Libya NOC outlines ambitious plans to restore oil output

Oil output is now less than a quarter of the 1.6 million barrels per day Libya pumped before Muammar Qaddafi fell in 2011

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Libya’s National Oil Corporation has ambitious plans to restore output to pre-2011 levels after years of violence and disruption, officials said.

Oil output is now less than a quarter of the 1.6 million barrels per day Libya pumped before Muammar Qaddafi fell in 2011, and the National Oil Corporation (NOC) in Tripoli hopes to ramp it up swiftly with the backing of a new unity government.

Full recovery could take years because of shutdowns by disgruntled workers, political rivalry and attacks by ISIS militants. Militants hit the al-Ghani, Mabrouk, and Dahra fields in the Sirte basin over a year ago, forcing the NOC to declare force-majeure on 11 fields, and there have been further attacks since then.

An NOC official in Tripoli told Reuters that at least 200,000 bpd of capacity had been damaged in attacks on oil fields in the western Sirte basin, Libya’s most prolific.

It may take the NOC until late 2017 or 2018 to bring those fields back to full capacity, the official said, if it can afford the repairs.

The first phase of a three-stage recovery plan can be implemented within three months, a second NOC official in Tripoli said, allowing fields like El Sharara and Elephant, with a combined capacity of around 430,000 bpd, to come back on stream.

But other fields, including those that have been directly attacked and others that feed via pipeline to Libya’s largest export terminals at Ras Lanuf and Es Sider, may take longer to bring back online, he added.

Phase two covers six to eight months down the line while the final phase covers fields that will take between eight months and several years to reopen.

Infrastructure damage at the ports could take years to repair and will delay the restart of the fields feeding to them. Another big factor is the cost of the repairs.

“All those plans depend on security. If proper and robust security at the oil facilities is not in place, then our plans will be in jeopardy,” the second official said.

Earlier this year militants attacked Ras Lanuf and Es Sider, which can handle 600,000 bpd of crude exports. The two terminals had been closed since December 2014, after an attack on Es Sider.

The latest assault left just 12 out of 32 storage tanks at the terminals operational, NOC chairman Mustafa Sanalla told Reuters in February. It may take NOC “many years” to rebuild damaged “long lead items” at the ports, he added.

A UN-backed unity government’s move to Tripoli last month raised hopes that Libya could restart idled fields and reopen export terminals, and the NOC in Tripoli says it could quickly double production to over 700,000 bpd, if political and security conditions stabilize.

The government is still struggling to gain clear support, especially in the east. A parallel NOC in the east exported a shipment of oil independently for the first time this week, further complicating the prospects for recovery.

“We are focused now on how to resume oil production. In some places, we’ll just have to open the valves,” Sanalla told Reuters last week. “But first of all, we need to have stability.”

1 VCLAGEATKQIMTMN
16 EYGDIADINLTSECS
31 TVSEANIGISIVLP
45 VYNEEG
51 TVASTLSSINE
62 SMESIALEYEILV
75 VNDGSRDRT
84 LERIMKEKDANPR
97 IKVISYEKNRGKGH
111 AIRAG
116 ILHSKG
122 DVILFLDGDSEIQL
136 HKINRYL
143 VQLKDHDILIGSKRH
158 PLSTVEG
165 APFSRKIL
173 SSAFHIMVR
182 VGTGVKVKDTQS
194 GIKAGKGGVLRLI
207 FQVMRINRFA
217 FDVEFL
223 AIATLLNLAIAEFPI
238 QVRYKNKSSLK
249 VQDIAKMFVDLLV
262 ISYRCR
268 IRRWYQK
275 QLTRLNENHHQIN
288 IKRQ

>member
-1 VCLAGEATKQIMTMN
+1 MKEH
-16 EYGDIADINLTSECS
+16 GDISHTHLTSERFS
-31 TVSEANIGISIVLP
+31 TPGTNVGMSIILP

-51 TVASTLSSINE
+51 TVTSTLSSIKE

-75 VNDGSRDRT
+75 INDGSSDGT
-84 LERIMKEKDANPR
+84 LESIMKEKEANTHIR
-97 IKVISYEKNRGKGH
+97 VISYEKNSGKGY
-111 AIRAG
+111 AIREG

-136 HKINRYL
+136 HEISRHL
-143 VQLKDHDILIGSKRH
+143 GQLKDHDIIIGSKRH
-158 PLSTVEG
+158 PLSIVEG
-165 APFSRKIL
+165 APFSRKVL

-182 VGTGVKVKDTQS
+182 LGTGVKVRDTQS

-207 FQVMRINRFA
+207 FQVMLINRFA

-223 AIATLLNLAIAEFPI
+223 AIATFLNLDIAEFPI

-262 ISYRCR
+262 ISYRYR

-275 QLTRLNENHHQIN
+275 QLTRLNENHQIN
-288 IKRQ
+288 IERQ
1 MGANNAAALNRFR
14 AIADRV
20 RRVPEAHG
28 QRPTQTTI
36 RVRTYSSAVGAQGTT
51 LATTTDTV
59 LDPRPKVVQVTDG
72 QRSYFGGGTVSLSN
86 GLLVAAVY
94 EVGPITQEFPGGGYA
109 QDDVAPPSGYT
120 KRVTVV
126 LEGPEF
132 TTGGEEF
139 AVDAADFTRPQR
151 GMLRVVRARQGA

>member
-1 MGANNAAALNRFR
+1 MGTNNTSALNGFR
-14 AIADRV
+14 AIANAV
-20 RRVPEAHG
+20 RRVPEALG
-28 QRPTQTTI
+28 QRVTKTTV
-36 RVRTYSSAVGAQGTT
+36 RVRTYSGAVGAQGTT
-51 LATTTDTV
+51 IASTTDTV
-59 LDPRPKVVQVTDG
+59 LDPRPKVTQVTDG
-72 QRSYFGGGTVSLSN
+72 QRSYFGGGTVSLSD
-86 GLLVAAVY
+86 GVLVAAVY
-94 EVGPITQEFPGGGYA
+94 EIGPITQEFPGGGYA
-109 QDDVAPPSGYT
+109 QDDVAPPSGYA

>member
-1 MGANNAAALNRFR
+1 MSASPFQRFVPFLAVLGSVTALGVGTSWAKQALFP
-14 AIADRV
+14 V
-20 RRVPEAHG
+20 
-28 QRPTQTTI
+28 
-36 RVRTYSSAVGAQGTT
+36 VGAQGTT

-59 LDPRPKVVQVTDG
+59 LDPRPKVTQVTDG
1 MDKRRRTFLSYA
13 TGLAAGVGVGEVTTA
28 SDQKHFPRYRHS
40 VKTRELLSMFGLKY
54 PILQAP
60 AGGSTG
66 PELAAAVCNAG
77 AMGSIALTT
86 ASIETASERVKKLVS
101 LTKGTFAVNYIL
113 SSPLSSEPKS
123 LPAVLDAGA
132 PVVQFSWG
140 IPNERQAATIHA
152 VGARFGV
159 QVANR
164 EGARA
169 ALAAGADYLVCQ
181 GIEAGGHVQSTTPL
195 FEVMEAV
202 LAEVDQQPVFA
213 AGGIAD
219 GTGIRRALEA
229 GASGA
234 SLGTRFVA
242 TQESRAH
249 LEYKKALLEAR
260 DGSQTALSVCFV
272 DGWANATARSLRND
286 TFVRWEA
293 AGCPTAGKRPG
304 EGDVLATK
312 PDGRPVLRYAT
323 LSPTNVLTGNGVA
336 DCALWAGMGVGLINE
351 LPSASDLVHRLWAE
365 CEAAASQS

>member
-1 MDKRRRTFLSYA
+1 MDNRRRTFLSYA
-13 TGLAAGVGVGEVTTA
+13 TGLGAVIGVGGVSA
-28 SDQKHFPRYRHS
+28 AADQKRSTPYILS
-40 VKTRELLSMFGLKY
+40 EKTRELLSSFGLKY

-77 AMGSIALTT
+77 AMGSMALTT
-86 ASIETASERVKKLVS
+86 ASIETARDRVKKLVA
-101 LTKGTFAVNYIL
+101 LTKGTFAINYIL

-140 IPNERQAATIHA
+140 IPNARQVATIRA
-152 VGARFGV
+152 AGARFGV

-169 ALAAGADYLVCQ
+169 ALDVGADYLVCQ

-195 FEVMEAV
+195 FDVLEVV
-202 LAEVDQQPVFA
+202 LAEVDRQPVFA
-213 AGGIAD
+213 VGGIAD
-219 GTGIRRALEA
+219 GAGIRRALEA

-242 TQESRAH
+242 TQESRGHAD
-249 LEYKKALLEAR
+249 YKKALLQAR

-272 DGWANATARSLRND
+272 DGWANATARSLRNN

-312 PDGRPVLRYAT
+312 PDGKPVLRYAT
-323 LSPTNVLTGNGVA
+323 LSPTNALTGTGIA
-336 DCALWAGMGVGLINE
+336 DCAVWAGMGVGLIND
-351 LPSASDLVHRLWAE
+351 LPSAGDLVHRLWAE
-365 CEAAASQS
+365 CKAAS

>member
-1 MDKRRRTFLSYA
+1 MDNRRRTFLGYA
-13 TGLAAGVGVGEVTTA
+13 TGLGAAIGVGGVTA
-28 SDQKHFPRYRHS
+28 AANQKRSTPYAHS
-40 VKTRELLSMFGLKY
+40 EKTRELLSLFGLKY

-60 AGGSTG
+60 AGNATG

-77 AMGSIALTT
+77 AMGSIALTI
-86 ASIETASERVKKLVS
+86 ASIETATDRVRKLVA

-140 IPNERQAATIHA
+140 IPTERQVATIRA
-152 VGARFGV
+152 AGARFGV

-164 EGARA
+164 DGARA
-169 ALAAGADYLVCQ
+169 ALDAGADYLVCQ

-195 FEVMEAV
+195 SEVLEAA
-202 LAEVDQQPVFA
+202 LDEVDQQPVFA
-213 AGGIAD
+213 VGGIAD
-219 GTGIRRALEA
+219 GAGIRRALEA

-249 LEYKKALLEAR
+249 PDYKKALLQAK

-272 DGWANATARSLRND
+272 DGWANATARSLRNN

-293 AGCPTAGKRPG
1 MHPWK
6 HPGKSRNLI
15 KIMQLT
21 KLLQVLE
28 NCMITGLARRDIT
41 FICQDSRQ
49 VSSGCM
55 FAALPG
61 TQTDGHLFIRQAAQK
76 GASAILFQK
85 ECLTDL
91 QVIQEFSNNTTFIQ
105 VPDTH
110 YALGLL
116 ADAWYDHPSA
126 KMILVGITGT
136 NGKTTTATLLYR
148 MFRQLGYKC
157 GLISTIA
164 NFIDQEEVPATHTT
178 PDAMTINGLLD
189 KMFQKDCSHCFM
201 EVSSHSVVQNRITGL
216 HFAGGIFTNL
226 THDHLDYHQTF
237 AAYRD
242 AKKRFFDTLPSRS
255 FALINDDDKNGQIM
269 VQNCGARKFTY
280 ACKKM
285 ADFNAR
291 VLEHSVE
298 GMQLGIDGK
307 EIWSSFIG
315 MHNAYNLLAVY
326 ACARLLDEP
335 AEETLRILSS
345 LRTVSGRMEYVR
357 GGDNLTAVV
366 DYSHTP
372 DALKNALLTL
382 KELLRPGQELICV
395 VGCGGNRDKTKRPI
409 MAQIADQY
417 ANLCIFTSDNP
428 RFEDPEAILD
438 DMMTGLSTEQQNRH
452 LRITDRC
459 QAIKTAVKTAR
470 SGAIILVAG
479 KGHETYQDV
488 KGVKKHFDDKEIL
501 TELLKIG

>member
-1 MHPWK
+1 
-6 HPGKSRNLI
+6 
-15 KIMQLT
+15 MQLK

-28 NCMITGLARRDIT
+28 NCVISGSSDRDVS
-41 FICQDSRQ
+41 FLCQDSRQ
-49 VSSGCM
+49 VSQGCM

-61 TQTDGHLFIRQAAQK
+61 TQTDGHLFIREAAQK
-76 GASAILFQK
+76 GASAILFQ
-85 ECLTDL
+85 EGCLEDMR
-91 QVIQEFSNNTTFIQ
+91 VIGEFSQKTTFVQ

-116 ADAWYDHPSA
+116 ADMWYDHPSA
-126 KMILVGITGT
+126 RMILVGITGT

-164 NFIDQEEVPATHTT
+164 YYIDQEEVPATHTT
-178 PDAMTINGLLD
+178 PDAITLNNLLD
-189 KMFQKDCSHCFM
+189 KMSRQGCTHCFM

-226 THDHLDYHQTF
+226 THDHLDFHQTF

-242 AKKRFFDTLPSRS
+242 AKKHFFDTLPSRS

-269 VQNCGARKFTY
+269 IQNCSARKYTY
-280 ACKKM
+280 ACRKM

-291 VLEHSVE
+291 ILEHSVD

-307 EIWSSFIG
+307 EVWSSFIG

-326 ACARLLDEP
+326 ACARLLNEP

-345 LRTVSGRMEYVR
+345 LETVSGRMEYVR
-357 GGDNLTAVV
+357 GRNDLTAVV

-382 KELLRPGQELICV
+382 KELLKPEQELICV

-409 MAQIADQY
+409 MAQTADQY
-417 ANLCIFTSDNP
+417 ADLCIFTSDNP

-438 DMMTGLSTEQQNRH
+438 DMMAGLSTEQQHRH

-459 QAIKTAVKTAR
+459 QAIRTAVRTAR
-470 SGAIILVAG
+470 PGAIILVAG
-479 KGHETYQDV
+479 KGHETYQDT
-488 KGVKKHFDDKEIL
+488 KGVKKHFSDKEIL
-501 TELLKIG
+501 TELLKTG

Industry sources do not expect production to increase beyond 600,000 bpd within the next few months. “If the new unity government is successful in asserting some control, then output should recover, but only slowly and with setbacks,” Energy Aspects analyst Richard Mallinson told the Reuters Global Oil Forum earlier this month.

The NOC hopes the unity government can create a unified security force to protect oil infrastructure. For now, security will depend on an array of armed factions including the Petroleum Facilities Guard (PFG), a semi-official corps that has blockaded ports and whose attempt in 2014 to export crude independently was thwarted by US Special Forces.

PFG leader Ibrahim Jathran says he supports the unity government and is ready to reopen the ports of Zueitina, Es Sider, and Ras Lanuf.

But the PFG’s refusal to allow storage tanks to be emptied at threatened terminals has infuriated the NOC, and Sanalla has called on the PFG to end its blockade immediately. He told Reuters that any future protection force could only gain authority “by acting to protect Libya’s assets for all Libya”.

Meanwhile a rival PFG faction, Battalion 152, has said it is loyal to eastern military commander Khalifa Haftar, whose political allies have blocked the eastern parliament from approving the unity government.

The unity government said on Sunday it feared further attacks on coastal infrastructure and oil fields, and that it had received reports that these were threatened not only by ISIS but also by Gaddafi loyalists and Sudanese rebels.

Financing could be a challenge in the short term as Libya has been hard hit by falling oil prices and has had to bear the double burden of a price crash and constrained output simultaneously.

Sanalla has estimated the cost of lost production at more than $68 billion for the past three years, and says Libya loses $30 million every day because of shutdowns. Security worries in some areas mean the NOC has yet to assess the full cost to repair damaged facilities.

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